The first house I ever lived in, was painted the color of ashes. Or a setting sun. Any color in between those because I cannot remember just how many colors I knew at four years old. But, my dad rode a motorcycle and the neighbors certainly do remember that. He would always wake up the whole block with the sound of a roaring engine. I don’t recall my house having any windows, maybe, because I would never look for them while I had two palms to look for everything else. I was too involved in asking too many questions.
“Why does the woman from across the street sound so different?”
“What does deaf mean?”
“So how does she live?”
“She misses out on dad’s motorcycle roaring at 1 am?”
“Tell me how that’s fair” I think
In the midst of an October night, my two feet climb over the outdoor counter next to the sink and, on my tippy toes, I began to feel what the world is supposed to feel like: Cold and quiet. The long, white sheets draped over the clothesline dance to the sound of a blowing wind. In return, the bedding perfumes the air with what “clean” is supposed to smell like. I breath in deeply until my nostrils are burning, and while doing so, the air switches to something much more familiar. No one has ever needed an invitation in Cuba, yet, my father’s motorcycle engine liked to announce its arrival every pace it went.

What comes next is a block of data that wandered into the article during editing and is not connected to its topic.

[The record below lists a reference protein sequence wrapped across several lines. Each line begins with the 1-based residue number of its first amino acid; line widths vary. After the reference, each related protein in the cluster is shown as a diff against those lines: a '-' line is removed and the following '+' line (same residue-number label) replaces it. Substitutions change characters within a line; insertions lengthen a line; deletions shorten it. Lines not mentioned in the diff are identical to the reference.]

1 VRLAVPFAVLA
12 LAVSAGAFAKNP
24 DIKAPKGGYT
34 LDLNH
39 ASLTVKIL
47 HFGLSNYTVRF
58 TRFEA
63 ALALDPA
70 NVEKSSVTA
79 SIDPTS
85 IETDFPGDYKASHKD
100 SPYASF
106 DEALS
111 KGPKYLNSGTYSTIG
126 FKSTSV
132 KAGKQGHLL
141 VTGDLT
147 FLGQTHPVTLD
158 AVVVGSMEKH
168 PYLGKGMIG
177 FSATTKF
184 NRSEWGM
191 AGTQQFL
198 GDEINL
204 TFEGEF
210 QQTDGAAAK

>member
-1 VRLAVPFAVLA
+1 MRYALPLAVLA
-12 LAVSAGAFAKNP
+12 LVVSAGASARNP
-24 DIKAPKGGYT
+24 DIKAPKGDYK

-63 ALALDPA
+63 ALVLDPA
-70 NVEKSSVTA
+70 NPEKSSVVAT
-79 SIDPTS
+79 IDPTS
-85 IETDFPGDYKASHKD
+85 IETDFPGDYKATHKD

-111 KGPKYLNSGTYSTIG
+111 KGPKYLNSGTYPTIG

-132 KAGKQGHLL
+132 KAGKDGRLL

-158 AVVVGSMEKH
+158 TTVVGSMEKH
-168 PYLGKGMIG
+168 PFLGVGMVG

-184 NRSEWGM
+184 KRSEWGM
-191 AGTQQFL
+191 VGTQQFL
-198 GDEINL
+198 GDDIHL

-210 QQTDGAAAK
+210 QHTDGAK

On a particular day last October, while the whole neighborhood was decorated in orange and black and every pumpkin forced a wicked smile, I took shelter from the world under the cover of blankets inside my room. I missed how the world was so perfectly simple and put together. And how, with a tug on my mother’s long skirt, the world felt safer. I wished desperately to go back in time to that moment.
Until, over the sound of my own breathing and wishing, I had forgotten the window was slightly cracked open. Enough to feel what October is supposed to feel like: like freezing counters grazing the soles of my feet. Like, with enough dreaming, the streets could transform into freshly washed sheets. The familiarity of it all. And, from a distance, a motorcycle’s engine roars past my new home in America.
It is not my father’s. And I still can’t remember the color of my house. And I can now fit in my mother’s floor length skirts. Nothing is the same. And I sound so different.
But, if I ever want to travel back to the windowless house, the song of the motorcycle engine takes me there.
“Who knew I had a time machine with me all along?”
I shake my head
Tell me how that’s fair.